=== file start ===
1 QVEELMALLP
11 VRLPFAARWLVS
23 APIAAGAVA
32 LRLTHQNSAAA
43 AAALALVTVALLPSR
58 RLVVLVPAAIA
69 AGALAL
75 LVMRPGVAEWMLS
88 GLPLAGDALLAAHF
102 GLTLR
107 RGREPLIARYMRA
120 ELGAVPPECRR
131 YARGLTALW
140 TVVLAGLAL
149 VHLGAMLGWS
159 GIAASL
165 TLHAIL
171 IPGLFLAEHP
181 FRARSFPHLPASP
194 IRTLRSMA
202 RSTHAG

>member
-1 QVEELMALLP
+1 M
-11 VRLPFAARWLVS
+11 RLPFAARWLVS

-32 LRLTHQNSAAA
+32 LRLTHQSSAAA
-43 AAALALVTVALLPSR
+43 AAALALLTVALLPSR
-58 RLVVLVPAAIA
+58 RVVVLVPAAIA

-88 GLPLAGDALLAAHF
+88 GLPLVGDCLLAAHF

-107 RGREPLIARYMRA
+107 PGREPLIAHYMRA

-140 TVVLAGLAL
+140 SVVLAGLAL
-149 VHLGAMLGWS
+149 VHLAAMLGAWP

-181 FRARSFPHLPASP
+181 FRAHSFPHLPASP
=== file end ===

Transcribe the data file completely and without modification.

1 QVEELMALLP
11 VRLPFAARWLVS
23 APIAAGAVA
32 LRLTHQNSAAA
43 AAALALVTVALLPSR
58 RLVVLVPAAIA
69 AGALAL
75 LVMRPGVAEWMLS
88 GLPLAGDALLAAHF
102 GLTLR
107 RGREPLIARYMRA
120 ELGAVPPECRR
131 YARGLTALW
140 TVVLAGLAL
149 VHLGAMLGWS
159 GIAASL
165 TLHAIL
171 IPGLFLAEHP
181 FRARSFPHLPASP
194 IRTLRSMA
202 RSTHAG

>member
-1 QVEELMALLP
+1 M
-11 VRLPFAARWLVS
+11 RLPFAARWLVS

-32 LRLTHQNSAAA
+32 LRLTHQSSAAA
-43 AAALALVTVALLPSR
+43 AAALALLTVALLPSR
-58 RLVVLVPAAIA
+58 RVVVLVPAAIA

-88 GLPLAGDALLAAHF
+88 GLPLVGDCLLAAHF

-107 RGREPLIARYMRA
+107 PGREPLIAHYMRA

-140 TVVLAGLAL
+140 SVVLAGLAL
-149 VHLGAMLGWS
+149 VHLAAMLGAWP

-181 FRARSFPHLPASP
+181 FRAHSFPHLPASP